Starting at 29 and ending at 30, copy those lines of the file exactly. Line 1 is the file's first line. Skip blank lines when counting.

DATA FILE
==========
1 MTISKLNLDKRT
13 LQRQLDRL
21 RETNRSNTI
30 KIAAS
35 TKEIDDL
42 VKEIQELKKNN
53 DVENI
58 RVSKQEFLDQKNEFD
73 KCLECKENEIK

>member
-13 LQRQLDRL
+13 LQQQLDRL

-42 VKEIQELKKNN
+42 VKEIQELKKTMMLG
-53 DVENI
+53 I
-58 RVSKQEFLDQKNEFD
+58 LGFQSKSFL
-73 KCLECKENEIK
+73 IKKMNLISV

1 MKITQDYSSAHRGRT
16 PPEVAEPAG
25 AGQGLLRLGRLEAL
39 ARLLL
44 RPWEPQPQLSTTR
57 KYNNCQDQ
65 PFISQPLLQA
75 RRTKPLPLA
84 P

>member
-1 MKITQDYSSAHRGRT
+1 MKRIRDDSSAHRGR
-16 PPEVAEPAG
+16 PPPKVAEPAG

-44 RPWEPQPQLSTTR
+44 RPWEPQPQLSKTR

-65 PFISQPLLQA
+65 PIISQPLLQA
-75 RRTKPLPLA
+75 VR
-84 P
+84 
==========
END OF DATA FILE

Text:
84 P

>member